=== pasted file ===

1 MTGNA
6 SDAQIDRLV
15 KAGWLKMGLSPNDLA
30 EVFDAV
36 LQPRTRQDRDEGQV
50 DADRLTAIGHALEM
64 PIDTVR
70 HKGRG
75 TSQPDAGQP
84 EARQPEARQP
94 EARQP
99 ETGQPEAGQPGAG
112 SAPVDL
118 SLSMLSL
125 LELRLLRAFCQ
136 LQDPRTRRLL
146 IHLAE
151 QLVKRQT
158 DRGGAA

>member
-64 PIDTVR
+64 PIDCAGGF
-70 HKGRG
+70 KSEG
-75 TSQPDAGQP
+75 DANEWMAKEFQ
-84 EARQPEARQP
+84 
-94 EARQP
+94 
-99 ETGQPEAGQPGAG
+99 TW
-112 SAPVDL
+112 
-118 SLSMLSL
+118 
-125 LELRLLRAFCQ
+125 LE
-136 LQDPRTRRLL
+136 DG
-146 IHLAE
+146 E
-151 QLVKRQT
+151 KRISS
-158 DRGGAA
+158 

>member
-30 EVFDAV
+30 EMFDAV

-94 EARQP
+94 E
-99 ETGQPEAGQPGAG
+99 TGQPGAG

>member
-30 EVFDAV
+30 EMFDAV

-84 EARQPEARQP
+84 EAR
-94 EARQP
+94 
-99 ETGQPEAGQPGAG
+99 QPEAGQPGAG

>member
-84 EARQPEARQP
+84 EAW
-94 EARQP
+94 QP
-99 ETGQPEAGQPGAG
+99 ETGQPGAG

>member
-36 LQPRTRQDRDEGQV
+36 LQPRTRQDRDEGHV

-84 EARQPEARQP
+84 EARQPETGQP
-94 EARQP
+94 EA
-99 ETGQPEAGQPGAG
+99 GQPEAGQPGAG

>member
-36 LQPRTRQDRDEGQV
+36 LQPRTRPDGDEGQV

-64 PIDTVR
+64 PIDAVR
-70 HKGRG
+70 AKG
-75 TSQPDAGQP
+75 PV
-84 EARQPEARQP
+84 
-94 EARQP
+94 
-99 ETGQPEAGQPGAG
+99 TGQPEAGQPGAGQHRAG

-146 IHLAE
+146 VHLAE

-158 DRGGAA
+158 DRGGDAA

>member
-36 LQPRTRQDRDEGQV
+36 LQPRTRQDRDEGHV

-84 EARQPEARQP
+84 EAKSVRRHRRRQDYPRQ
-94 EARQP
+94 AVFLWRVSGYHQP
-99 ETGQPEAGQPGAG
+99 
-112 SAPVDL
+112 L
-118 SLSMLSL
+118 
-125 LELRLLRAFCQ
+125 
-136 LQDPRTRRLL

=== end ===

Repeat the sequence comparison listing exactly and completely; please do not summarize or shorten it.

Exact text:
1 MTGNA
6 SDAQIDRLV
15 KAGWLKMGLSPNDLA
30 EVFDAV
36 LQPRTRQDRDEGQV
50 DADRLTAIGHALEM
64 PIDTVR
70 HKGRG
75 TSQPDAGQP
84 EARQPEARQP
94 EARQP
99 ETGQPEAGQPGAG
112 SAPVDL
118 SLSMLSL
125 LELRLLRAFCQ
136 LQDPRTRRLL
146 IHLAE
151 QLVKRQT
158 DRGGAA

>member
-64 PIDTVR
+64 PIDCAGGF
-70 HKGRG
+70 KSEG
-75 TSQPDAGQP
+75 DANEWMAKEFQ
-84 EARQPEARQP
+84 
-94 EARQP
+94 
-99 ETGQPEAGQPGAG
+99 TW
-112 SAPVDL
+112 
-118 SLSMLSL
+118 
-125 LELRLLRAFCQ
+125 LE
-136 LQDPRTRRLL
+136 DG
-146 IHLAE
+146 E
-151 QLVKRQT
+151 KRISS
-158 DRGGAA
+158 

>member
-30 EVFDAV
+30 EMFDAV

-94 EARQP
+94 E
-99 ETGQPEAGQPGAG
+99 TGQPGAG

>member
-30 EVFDAV
+30 EMFDAV

-84 EARQPEARQP
+84 EAR
-94 EARQP
+94 
-99 ETGQPEAGQPGAG
+99 QPEAGQPGAG

>member
-84 EARQPEARQP
+84 EAW
-94 EARQP
+94 QP
-99 ETGQPEAGQPGAG
+99 ETGQPGAG

>member
-36 LQPRTRQDRDEGQV
+36 LQPRTRQDRDEGHV

-84 EARQPEARQP
+84 EARQPETGQP
-94 EARQP
+94 EA
-99 ETGQPEAGQPGAG
+99 GQPEAGQPGAG

>member
-36 LQPRTRQDRDEGQV
+36 LQPRTRPDGDEGQV

-64 PIDTVR
+64 PIDAVR
-70 HKGRG
+70 AKG
-75 TSQPDAGQP
+75 PV
-84 EARQPEARQP
+84 
-94 EARQP
+94 
-99 ETGQPEAGQPGAG
+99 TGQPEAGQPGAGQHRAG

-146 IHLAE
+146 VHLAE

-158 DRGGAA
+158 DRGGDAA

>member
-36 LQPRTRQDRDEGQV
+36 LQPRTRQDRDEGHV

-84 EARQPEARQP
+84 EAKSVRRHRRRQDYPRQ
-94 EARQP
+94 AVFLWRVSGYHQP
-99 ETGQPEAGQPGAG
+99 
-112 SAPVDL
+112 L
-118 SLSMLSL
+118 
-125 LELRLLRAFCQ
+125 
-136 LQDPRTRRLL